Panel: Asia’s Startup Ecosystem: Opportunities & Challenges
Speakers: Adrianna Tan, Kalina King, Darius Cheung, Mario Berta, and Elias Ghannam
Moderator: Michael Lints

The panel discussed the opportunities and challenges they have faced in Asia’s Startup ecosystem and shared some of their personal experiences and provided the audience with some tips.

Interesting stories:

  • Mario once hired gogo dancers to convert taxi drivers in the Phillipines
  • Adrianna shared that if you’re signing a business document with an Indonesian partner you have to take a selfie in front of the Indonesian embassy!
  • Elias shared a story about how someone requested cash on delivery rather than online payment because of some of the online obstacles that are being faced.

Takeaway points from panel:

  • Government funding is essential and great to develop an ecosystem, however the ecosystem shouldn’t sustain on it on the long term.
  • Adriana advised entrepreneurs that they need to prepare for all the ups and down. To learn their business well and be well informed. You need to stop thinking about startups as a glamorous thing.
  • Michael Lints ended panel with a quote by his friend “Being a startup is as romantic as chewing glass.”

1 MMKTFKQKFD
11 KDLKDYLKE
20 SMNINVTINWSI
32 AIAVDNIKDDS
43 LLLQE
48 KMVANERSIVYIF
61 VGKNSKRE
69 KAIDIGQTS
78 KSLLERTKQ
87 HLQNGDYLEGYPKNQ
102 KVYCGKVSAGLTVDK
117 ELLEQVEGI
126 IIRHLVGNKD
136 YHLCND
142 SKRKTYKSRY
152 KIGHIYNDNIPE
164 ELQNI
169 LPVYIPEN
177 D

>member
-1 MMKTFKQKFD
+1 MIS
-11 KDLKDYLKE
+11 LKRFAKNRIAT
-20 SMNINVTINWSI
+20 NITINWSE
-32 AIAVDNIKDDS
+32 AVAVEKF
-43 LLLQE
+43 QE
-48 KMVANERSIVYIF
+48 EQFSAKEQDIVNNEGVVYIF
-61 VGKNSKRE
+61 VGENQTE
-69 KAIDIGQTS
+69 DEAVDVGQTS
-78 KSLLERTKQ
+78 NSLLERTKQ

Keynote: The Knowledge Economy
Jean Nehme, Co-Founder, Touch Surgery

Jean Nehme started off by informing the audience that most surgeons conduct their first surgery on someone.  Which really is why, along with his colleagues, they came up with the idea for Touch Surgery. Surgeons are about 25% technical ability and 75% content knowledge – he added that he would rather have a surgeon who knows what to cut rather than just how to cut.

He also showed how Touch Surgery is taking it to the next level with virtual reality.

Worth noting is that Touch Surgery is free since Jean believes that in the knowledge economy, knowledge is free. He told entrepreneurs that they need to create smarter business models and share content/knowledge for free.

Panel – The Other Knowledge Economy:

Speakers: Hind Hobeika, Hassan Slaibi, Antoine Saad, Jamil Corbani

Moderator: Mark Haidar

The speakers each started off by introducing themselves and explaining their inspirations behind their products.